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Have you ever thought that it would be cool to make homemade soap, and then immediately wondered what kind of crazy person would actually do that? Well now you know! 🙂
Seriously, though…it’s not hard. Promise.
Here’s what makes soap-making scary, one word: lye.
The intimidation starts with the ordering process. You have to order it online, because stores don’t carry pure lye. I think the regulations got quite strict due to the meth industry. And if your experience is anything like mine, you’ll have to sign something saying that you’re not planning to cook meth nor build bombs (although I’m pretty confident that if I were planning to do one of those two things…I’d also be ok lying about it). But press on, friend! It’s just an order form.
If handling a caustic substance freaks you out…know that most homes used to have lye in them for household uses. Even now, many drain cleaners are still made with lye. Are you afraid of Drano?
Aside from the lye, this simple soap has only a couple of other ingredients: water, olive oil, and coconut oil.
Homemade Soap in a Nutshell
- Add lye to water–it gets really really hot.
- Add oils to saucepan, begin heating.
- When the lye mixture has cooled, the oil has heated, and they meet in the middle at the same temperature, you mix them together. (Waiting for this to happen is really the longest part of the process). Then you mix and mix until the mixture gets thick (this is called trace). At this point the lye is no longer caustic (due to a process called saponification) and you have made soap, runny as it may be.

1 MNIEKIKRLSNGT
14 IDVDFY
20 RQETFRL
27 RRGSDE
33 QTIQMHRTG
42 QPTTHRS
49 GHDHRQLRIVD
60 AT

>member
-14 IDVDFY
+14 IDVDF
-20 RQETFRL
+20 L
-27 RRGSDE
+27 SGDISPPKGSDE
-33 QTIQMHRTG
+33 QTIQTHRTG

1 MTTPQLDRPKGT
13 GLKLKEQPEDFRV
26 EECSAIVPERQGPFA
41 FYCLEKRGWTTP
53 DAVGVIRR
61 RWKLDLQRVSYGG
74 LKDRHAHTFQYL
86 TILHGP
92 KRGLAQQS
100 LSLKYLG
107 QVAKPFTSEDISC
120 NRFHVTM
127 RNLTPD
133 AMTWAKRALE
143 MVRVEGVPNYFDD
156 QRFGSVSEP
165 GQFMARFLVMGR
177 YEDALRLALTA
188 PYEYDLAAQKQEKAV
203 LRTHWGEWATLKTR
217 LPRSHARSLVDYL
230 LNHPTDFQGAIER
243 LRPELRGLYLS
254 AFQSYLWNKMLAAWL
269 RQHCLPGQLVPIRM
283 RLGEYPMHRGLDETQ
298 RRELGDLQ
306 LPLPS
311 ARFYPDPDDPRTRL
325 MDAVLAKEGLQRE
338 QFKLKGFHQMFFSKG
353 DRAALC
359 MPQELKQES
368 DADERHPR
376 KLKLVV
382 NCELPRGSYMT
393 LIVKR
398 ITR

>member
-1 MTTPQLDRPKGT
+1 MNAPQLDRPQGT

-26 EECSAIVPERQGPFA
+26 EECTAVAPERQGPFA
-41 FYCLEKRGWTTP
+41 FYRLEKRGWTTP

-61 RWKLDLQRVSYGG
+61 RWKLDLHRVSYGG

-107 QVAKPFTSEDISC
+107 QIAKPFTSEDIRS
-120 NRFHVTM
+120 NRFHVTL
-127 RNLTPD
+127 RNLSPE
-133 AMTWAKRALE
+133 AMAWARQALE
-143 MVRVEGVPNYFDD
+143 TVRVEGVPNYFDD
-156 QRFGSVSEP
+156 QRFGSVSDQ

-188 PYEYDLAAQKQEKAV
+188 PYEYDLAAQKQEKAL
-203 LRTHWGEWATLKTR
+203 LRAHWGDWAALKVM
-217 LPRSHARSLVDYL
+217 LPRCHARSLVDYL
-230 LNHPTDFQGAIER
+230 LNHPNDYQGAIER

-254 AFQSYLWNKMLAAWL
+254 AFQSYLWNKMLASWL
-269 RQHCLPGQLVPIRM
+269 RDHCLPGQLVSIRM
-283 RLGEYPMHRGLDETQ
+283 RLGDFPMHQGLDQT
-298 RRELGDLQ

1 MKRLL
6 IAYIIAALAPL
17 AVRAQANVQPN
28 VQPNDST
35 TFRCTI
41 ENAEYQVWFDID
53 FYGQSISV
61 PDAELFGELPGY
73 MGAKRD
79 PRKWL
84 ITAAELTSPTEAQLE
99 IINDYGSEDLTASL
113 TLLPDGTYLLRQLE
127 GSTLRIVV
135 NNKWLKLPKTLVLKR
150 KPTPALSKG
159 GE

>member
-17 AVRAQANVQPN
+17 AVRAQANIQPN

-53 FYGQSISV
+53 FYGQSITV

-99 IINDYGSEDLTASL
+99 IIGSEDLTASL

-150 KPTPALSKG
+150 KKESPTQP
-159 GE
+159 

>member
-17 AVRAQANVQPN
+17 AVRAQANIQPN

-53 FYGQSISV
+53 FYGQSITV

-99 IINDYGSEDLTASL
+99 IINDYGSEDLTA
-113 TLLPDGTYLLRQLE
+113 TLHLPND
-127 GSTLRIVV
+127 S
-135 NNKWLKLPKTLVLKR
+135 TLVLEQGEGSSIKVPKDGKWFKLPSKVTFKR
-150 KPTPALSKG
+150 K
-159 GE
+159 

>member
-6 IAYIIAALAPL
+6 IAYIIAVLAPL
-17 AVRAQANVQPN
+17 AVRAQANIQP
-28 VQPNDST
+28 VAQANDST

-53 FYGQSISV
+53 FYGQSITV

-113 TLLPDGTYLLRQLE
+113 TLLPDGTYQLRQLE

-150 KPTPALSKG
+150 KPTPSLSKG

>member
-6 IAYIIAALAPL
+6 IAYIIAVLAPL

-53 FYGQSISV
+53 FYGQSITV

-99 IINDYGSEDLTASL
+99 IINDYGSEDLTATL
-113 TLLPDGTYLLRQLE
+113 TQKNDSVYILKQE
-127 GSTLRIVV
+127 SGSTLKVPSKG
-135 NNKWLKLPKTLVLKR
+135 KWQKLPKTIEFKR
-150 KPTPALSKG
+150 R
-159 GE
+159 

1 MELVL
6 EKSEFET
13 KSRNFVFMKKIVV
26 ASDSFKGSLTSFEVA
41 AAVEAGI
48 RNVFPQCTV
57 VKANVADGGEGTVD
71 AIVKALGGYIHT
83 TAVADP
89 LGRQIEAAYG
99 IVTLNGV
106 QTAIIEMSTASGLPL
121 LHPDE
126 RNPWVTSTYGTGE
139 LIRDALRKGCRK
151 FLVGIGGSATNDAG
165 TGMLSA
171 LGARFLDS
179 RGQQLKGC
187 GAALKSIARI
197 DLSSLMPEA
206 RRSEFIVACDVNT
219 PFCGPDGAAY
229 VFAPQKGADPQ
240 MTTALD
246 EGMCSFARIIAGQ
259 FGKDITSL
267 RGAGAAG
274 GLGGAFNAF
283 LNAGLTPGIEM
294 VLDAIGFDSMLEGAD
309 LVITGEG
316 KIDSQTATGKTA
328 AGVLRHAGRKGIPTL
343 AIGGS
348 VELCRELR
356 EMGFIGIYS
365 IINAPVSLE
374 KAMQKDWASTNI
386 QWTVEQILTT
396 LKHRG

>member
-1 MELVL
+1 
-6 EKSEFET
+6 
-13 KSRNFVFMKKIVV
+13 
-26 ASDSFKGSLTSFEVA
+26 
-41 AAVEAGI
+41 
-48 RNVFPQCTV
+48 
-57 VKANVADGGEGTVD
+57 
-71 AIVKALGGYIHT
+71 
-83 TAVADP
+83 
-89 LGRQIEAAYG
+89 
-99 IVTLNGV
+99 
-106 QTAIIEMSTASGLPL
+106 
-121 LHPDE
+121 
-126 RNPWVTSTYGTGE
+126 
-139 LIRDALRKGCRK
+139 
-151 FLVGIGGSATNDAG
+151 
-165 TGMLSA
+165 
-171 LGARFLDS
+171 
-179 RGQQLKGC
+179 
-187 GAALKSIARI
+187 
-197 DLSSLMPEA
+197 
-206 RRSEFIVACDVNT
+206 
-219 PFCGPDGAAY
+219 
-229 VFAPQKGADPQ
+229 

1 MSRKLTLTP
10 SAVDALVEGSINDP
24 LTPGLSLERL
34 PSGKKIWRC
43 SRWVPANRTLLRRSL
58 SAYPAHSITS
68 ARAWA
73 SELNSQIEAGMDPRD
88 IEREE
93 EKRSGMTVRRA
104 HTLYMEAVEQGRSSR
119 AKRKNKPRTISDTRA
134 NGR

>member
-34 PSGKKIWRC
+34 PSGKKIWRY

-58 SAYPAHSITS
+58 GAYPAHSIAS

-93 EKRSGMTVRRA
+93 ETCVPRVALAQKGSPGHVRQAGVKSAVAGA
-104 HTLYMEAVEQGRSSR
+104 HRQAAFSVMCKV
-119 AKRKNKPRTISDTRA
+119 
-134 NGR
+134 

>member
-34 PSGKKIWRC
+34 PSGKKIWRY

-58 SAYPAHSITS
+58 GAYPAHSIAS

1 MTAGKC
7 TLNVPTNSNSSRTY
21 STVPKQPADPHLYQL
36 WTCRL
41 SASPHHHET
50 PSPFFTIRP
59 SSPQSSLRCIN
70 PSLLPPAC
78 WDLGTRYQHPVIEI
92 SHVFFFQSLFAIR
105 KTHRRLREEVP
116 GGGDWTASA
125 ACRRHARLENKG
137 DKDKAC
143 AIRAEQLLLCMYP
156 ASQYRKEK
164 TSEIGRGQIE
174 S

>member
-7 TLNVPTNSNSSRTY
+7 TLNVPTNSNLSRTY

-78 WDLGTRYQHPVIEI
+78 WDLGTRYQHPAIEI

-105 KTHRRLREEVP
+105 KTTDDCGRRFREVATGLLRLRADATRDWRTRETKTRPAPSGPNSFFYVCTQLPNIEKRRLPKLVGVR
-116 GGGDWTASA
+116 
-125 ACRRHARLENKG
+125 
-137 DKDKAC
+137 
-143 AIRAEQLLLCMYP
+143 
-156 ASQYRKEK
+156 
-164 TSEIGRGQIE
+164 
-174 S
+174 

- Pour your runny soap into molds to cool. Wrap in a towel so it cools slowly overnight. (Towel with Aztec hieroglyphics not necessary)
- The next day, cut the soap into bars. Lay bars out to dry (cure) for several weeks and voila: you made soap!
That’s the ‘Cliff’s Notes’ version. For the complete rundown on the process, I’m going to give you two tutorials. They are both from Rhonda at Down to Earth, and are the same recipe. The reason I’m giving you both of them is that they each give valuable information and details. These are what I use when I make soap.
Tips for Soapmaking
Making soap is not cooking. It is chemistry. If you follow the rules carefully your soap will turn out every single time.
You must use a kitchen scale to weigh your ingredients. This is not a time for measuring cups and spoons. Must means MUST.
Another tool that is a worthwhile investment is a hand held stick blender. I got mine to make soap with, but also use it for pureeing sauces and soups. (Which answers another question I’m often asked: Yes- you can use your soap making tools for cooking later…after all, they’re covered with soap by the end of it all! I will say, the Pyrex measuring cup where I mix my lye and water, I only use for soap making.)
You can add essential oils, use herb-infused oils, or even soap coloring. I make mine completely unadorned. I would consider someday adding some lavender essential oil, or using herb-infused oil (but I live with all boys, you know). Plus, I’m really happy with the plain soap. So for now, that’s what I’ll make.
The longer you let your bars of soap dry (cure) the longer the bars will last. I shoot for 6 weeks of curing. You could use them after a couple of days, but they would dissolve quickly in the shower. (Interesting aside… this is why store-bought bars of soap are often wrapped in waxy paper, they want to keep it moist so it dissolves faster so you have to buy more. When I buy soap, I always unwrap the bars and store them that way.)
Silicone baking molds really are the best molds to use, in my opinion. They peel off easily and can be re-used. I use a mold with 4 mini loaf pans and then slice the loaves into bars. I think it would be fun to make some smaller hand soaps in shapes like shells or hearts, or even some larger floral shapes. One day…
What is holding you back from giving this a try? Let me know and maybe I can help. I’m no soap-making expert, but I have done it a bunch of times with success.
Have you made soap on your own before? How did it go?
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